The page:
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Understand algorithmic racism, which also affects blacks outside the networks


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The use of filters that lighten the skin or sharpen the nose and the predominance of photos of white people in image bank searches are examples of so-called algorithmic racism.

Like a cake recipe, algorithms are instructions entered by a programmer for the system to perform an action or achieve a certain goal. To work well, they need to be permanently trained using artificial intelligence, machine learning and big data.

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“It is necessary to break the paradigm that technologies are neutral”, says Tarcízio Silva, researcher and author of the book “Algorithmic Racism: Artificial Intelligence and Digital Networks”.

For him, algorithmic racism is largely the responsibility of those who produce technology, since many of these codes are created through machine learning and are based on the personal experiences of programmers who mostly use white people in their banks. data and testing.

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One of the problems is the use of facial recognition technology in police cases and investigations, since most of those listed as suspects are black, which can lead to misidentifications. The apps also have difficulties in recognizing black faces.

It was to combat the inequalities present in digital platforms that researcher Joy Buolamwini, from MIT (Massachusetts Institute of Technology), in the USA, created, in 2016, a project called Algorithmic Justice League.

The idea was born when Joy, who is black, was developing an intelligent mirror prototype capable of recognizing faces and projecting inspiring people’s faces in the reflection.

Using a facial recognition algorithm, she realized that her own face was not detected. That’s when she got the idea to take a fancy white mask and face the mirror again. This time, her face was recognized. This and other examples with facial recognition algorithms are in the documentary “Coded Bias” (Netflix).

The League aims, through art and research, to make the algorithmic ecosystem of machine learning and AI (artificial intelligence) more critical, equitable and accountable, as well as raising awareness of the social implications of the tool.

For Silvana Bahia, co-executive director of Olabi and coordinator of PretaLab, the initiative also shows how much it is necessary to look at situations of oppression through digital technologies.

In this sense, she believes that the inclusion of diverse people in this market is an important way to raise awareness about the impacts of algorithmic racism.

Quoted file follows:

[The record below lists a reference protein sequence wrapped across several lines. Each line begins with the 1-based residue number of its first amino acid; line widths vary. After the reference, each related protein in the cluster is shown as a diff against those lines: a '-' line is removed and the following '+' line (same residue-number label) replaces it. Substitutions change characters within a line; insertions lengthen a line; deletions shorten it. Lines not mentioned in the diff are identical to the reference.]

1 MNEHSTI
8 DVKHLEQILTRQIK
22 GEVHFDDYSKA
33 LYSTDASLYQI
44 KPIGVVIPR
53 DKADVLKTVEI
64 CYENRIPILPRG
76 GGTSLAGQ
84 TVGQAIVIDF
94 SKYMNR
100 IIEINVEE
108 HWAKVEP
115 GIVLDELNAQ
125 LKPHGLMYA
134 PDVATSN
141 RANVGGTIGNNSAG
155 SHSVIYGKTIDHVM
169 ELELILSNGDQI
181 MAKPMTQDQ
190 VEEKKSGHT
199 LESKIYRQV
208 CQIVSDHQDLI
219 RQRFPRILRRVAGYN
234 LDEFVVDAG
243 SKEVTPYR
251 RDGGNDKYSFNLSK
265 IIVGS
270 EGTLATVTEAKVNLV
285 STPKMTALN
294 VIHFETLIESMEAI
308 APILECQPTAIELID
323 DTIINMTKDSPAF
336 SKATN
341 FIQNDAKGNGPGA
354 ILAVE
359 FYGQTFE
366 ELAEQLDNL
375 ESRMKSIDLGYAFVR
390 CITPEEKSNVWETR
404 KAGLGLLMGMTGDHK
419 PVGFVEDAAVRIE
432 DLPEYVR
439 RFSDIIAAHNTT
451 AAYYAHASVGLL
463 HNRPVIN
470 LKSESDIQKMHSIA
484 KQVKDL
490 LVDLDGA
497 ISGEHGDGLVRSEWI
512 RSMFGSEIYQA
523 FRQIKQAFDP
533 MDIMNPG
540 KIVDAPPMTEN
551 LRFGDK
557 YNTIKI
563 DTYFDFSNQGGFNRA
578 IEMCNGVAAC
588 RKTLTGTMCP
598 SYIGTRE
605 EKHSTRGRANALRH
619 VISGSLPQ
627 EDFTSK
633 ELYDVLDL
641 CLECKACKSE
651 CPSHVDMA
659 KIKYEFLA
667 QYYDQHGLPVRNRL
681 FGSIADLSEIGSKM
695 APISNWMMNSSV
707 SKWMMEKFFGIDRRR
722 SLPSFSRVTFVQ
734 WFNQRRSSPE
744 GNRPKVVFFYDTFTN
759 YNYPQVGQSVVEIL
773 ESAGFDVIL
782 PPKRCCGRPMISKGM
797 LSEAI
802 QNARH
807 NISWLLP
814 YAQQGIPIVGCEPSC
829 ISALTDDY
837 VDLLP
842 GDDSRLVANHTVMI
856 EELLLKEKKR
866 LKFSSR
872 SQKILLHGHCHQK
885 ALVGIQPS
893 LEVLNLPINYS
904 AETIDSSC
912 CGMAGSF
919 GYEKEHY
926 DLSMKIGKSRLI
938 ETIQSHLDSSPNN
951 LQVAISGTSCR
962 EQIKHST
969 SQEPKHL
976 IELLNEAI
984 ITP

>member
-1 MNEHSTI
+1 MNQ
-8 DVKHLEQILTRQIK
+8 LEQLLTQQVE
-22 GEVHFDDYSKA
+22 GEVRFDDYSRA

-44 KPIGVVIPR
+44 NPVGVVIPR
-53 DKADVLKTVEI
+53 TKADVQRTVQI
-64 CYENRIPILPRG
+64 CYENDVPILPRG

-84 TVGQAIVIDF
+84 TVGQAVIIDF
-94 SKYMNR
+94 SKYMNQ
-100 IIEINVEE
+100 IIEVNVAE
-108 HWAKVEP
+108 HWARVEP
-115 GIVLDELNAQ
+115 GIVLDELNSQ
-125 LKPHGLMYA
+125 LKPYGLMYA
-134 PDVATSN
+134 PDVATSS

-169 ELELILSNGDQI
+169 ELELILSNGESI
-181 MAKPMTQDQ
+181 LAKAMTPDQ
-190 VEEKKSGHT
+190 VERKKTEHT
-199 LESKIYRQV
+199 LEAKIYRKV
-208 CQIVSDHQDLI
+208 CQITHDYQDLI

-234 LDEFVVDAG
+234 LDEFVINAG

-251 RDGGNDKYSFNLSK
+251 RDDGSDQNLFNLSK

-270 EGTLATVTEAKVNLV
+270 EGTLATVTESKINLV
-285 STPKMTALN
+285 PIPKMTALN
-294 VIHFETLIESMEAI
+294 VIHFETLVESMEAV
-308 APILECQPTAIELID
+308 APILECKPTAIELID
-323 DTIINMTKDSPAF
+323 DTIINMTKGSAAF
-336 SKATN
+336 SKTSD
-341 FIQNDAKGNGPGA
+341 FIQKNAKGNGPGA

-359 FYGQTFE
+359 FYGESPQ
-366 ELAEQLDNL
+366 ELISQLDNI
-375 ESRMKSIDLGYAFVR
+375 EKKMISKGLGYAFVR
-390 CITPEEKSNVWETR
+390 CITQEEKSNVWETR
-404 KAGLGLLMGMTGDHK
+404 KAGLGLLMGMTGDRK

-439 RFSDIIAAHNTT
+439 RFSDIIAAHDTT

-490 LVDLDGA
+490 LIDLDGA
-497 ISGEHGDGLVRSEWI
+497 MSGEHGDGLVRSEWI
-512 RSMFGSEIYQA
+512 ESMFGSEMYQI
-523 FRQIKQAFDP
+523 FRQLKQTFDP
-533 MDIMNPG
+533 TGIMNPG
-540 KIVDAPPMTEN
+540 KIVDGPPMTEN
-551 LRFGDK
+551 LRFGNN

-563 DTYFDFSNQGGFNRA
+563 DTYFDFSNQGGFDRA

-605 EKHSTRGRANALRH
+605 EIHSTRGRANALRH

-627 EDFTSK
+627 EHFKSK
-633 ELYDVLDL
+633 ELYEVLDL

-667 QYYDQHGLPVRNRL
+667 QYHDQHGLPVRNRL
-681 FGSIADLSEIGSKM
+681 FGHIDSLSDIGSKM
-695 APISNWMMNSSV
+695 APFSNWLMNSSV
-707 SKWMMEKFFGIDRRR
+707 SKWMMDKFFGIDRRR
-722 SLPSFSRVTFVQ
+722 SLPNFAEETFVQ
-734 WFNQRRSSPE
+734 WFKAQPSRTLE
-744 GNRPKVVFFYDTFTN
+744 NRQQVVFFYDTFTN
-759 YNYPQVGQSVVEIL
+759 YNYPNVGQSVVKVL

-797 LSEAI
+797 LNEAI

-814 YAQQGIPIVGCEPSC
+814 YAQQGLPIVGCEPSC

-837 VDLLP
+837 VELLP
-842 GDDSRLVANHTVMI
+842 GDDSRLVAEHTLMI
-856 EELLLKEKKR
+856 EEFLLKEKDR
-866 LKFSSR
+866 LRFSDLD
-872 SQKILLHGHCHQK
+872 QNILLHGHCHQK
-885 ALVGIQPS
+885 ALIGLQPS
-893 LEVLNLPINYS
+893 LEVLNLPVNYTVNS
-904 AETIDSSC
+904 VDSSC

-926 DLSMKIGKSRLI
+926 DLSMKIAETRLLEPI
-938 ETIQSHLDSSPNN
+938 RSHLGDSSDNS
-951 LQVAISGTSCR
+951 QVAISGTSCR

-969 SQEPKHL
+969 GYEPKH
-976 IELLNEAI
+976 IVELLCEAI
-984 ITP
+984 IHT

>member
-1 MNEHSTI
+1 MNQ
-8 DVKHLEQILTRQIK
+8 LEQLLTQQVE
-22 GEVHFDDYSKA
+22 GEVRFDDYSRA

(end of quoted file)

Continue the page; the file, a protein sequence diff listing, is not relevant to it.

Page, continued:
“Only in this way will we have the opportunity to have other experiences, experiences that will be incorporated in the development process of a particular application or in the programming of an algorithmic sequence”, he says.

In Brazil, some social organizations work thinking about technology in a more political and inclusive way, such as MariaLab, Minas Programam, Conexão Malunga and ITS Rio. There are also projects such as PretaLab itself, which offers training courses and fosters a network that connects black women with opportunities in the technology job market.

“We do this based on three pillars. The first is the network of our website, which brings together profiles of more than 700 black women from different areas of technology. The second is the training courses, which seek to contribute by boosting the professional mobility of these women. The third is the connection with the job market, which wants to be more inclusive and has been looking for more talent”, explains Silvana.

Ana Cláudia Santos, 53, inspired by her daughter who participated in PretaLab, decided to take a risk and change her professional area.

A graduate of social work, she says her daughter’s enthusiasm caught her attention, prompting her to sign up for the course. “When I was selected, I couldn’t believe it. Today I’m very happy and I believe that, through programs like these, black women have the opportunity to qualify in the technology market, just like I’m doing.”

Other ways to combat algorithmic racism, according to researcher Tarcízio, is to expand the laws that regulate the use of data.

“The LGPD (General Data Protection Law) guarantees the privacy of people’s information both in the physical and digital environment, but it is still necessary to include anti-discrimination provisions in laws on artificial intelligence, data protection and establish parameters for the security area. public.”

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